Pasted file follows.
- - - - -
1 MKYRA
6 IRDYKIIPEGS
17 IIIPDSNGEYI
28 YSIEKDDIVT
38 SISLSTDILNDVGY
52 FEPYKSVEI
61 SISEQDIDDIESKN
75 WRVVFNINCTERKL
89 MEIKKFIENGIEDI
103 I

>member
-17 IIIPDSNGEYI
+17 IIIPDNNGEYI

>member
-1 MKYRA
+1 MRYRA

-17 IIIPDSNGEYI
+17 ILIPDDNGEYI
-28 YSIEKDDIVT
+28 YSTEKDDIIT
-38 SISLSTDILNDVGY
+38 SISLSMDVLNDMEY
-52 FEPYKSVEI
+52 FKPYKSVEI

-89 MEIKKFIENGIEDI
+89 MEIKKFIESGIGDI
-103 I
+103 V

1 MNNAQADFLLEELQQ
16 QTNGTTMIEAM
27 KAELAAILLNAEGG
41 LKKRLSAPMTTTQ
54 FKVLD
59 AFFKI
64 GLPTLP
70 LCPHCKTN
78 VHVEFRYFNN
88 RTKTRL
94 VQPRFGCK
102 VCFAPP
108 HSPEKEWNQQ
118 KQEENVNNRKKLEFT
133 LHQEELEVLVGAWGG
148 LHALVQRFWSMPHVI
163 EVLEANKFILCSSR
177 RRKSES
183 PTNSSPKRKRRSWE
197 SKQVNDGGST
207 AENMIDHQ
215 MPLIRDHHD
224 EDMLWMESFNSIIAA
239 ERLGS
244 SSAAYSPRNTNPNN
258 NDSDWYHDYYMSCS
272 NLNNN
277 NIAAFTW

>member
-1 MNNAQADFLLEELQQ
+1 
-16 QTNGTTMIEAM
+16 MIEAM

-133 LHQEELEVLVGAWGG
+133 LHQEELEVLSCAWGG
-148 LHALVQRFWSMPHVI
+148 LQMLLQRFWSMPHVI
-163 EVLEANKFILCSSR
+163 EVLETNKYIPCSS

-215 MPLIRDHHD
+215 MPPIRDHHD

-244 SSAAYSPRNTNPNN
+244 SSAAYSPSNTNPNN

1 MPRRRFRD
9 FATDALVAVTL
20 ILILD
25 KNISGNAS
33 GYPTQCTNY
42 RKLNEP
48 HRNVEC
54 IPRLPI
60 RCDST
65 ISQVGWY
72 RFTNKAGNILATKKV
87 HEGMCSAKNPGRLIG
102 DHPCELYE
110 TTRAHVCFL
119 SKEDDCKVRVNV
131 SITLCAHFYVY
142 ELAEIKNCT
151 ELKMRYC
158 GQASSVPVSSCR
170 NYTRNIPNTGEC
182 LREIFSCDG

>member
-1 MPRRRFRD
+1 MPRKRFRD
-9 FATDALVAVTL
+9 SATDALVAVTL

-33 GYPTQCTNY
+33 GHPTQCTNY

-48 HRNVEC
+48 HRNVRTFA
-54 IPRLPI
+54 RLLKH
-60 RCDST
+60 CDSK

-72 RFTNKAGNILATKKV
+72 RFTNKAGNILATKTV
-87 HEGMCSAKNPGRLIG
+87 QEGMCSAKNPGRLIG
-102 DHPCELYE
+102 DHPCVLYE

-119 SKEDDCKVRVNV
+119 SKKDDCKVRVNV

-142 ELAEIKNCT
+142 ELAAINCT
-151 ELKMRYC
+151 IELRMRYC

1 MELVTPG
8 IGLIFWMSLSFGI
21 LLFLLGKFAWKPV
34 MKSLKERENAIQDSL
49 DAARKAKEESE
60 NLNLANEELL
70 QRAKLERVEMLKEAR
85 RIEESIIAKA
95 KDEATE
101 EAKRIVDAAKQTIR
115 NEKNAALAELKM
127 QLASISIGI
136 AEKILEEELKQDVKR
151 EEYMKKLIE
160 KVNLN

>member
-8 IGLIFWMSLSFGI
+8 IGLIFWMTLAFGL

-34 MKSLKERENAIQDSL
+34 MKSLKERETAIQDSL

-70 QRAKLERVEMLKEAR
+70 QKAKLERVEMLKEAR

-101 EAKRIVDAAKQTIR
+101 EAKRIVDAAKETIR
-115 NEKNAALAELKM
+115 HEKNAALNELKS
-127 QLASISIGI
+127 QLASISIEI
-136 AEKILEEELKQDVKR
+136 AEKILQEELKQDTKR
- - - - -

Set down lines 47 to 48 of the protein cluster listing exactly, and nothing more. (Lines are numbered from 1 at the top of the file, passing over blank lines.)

183 PTNSSPKRKRRSWE
197 SKQVNDGGST